This piece is the winner of the 2022 Hadassah Magazine/jGirls+ Magazine teen essay contest. This year’s prompt was: Tell us a personal story about an issue that has affected your mental health.
Growing up, I was told Jews do not get tattoos because they would mutilate the bodies given to us by God. With that principle came the concept of taking care of our bodies—taking care of the flesh that guards us and enables us to live. Yet something shifted as I got older. Instead of caring for the flesh of my soul, I rejected it. I hurt it.
God told Abraham that his descendants would be “as numerous as the stars in the sky.” In a twist of fate, I, Sarah, namesake of Abraham’s wife, fashioned stars into my body—literal stars cut into my flesh.
Anxiety has always been an issue for me, but as I entered middle and then high school, the anxiety intensified. The only thoughts I heard were ones of hate and self-contempt until self-harm became my way out. For years, I would lightly scratch myself and press my fingers into my skin to calm my mind and center my thoughts.
But one day, amid the pressures of high school, something switched. Hurting myself was no longer only an outlet for my emotional pain, but an attempt to remake my body into something I deemed acceptable.
I constantly saw myself as a vessel, not a person, a brain to use by people who called themselves my friends but really just needed help with school assignments. At the same time, the attention of the boy I liked was determined solely by what I was wearing each day—whether my cleavage was showing or if my pants were tight. I kept telling myself I needed to be smarter and prettier or else I’d be nothing.
I was drowning myself in self-contempt and insecurities. Things got worse my sophomore year of high school. I encountered antisemitic comments that others would shrug off with, “It’s just a joke, lighten up.” Misogynistic comments and “compliments” from boys made me feel like an empty body. The anxiety of everyday life became too much to bear, so I fought myself more and more, cutting into my flesh with scissors.
A year without cutting has now passed, but the self-doubt continues. I still scratch my skin when the anxiety takes hold. Even with the passage of time, I still do not understand why I hurt myself.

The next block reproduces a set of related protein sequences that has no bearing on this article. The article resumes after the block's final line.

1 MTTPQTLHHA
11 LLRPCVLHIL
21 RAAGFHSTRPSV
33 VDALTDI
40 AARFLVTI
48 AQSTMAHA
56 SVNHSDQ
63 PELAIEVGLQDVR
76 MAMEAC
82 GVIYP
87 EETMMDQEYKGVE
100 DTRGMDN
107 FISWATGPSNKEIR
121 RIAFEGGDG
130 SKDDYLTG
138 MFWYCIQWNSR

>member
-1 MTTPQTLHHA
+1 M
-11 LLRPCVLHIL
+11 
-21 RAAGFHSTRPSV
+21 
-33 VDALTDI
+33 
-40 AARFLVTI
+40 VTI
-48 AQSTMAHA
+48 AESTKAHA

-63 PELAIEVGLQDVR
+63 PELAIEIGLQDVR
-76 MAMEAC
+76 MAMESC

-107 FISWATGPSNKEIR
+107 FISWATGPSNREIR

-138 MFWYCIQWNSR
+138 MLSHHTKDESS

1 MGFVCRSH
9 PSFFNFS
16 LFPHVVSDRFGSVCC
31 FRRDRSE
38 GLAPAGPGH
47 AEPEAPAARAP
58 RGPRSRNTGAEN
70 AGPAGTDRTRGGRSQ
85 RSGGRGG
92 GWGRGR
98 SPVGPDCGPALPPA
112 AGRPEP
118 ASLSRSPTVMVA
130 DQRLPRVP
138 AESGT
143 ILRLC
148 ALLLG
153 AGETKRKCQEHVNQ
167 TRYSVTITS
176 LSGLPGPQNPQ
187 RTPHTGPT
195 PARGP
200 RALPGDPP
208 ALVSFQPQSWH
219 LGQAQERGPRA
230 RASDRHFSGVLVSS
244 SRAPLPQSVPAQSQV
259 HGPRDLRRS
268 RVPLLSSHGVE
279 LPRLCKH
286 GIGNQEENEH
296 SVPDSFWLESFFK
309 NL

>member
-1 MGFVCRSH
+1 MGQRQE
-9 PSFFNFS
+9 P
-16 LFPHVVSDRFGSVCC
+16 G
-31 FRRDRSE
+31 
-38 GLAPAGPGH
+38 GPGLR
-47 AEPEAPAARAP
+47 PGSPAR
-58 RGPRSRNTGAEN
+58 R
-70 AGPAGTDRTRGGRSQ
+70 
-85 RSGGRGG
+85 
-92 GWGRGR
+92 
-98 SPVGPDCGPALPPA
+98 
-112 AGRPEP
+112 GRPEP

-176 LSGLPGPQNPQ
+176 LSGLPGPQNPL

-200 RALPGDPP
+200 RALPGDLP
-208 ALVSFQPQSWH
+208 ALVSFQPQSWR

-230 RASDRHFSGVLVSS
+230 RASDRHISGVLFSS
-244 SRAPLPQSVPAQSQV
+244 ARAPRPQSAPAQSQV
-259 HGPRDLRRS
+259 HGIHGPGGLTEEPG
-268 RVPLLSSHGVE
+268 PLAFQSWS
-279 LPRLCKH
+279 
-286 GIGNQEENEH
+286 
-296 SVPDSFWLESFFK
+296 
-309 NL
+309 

I tried therapy, multiple times, but as much as I hoped for relief, it hasn’t yet helped me. The journey is long but there has been improvement. I can’t explain why I stopped cutting. Maybe it was being at a summer camp for three weeks where I had no opportunity to cut myself. Maybe it was finally opening up to friends and having their support. Maybe it was that my parents found out by accident after a doctor’s visit.
I may not have gotten a tattoo, but the stars I cut are just as permanent. These scars are the result of pain. But I cannot change the past, so instead, I look to it for strength.
I find my strength in Judaism and in remembering the little Jewish girl I once was: When I was 3, I loved each day of Jewish nursery school. When I was 8, I lit Sabbath candles at Hebrew school. When I was 13, I stood on the bimah as a bat mitzvah, holding in laughter as my family and friends tossed candies at me.
I still suffer; I still do not like the young woman I have become, but as a college student now, I have taken a new approach to my mental health journey. Learning to love myself is a long process. Instead of hating my body, I do my best to feel neutral about it. If I go straight for a radical fix, I will fall short and turn against myself for even daring to try.
I’m not sure about the next step in my recovery, but the further I get from the experiences of my past and the longer I go without cutting, the more confident I feel in my ability to work through my pain. The more I believe that someday I could be happy with myself—my body and my soul.
If you or someone you know has contemplated suicide, call the National Suicide Prevention Lifeline at 1-800-273-8255 or text the Crisis Text Line at 741741. For more information, visit our Mental Health Resources section.
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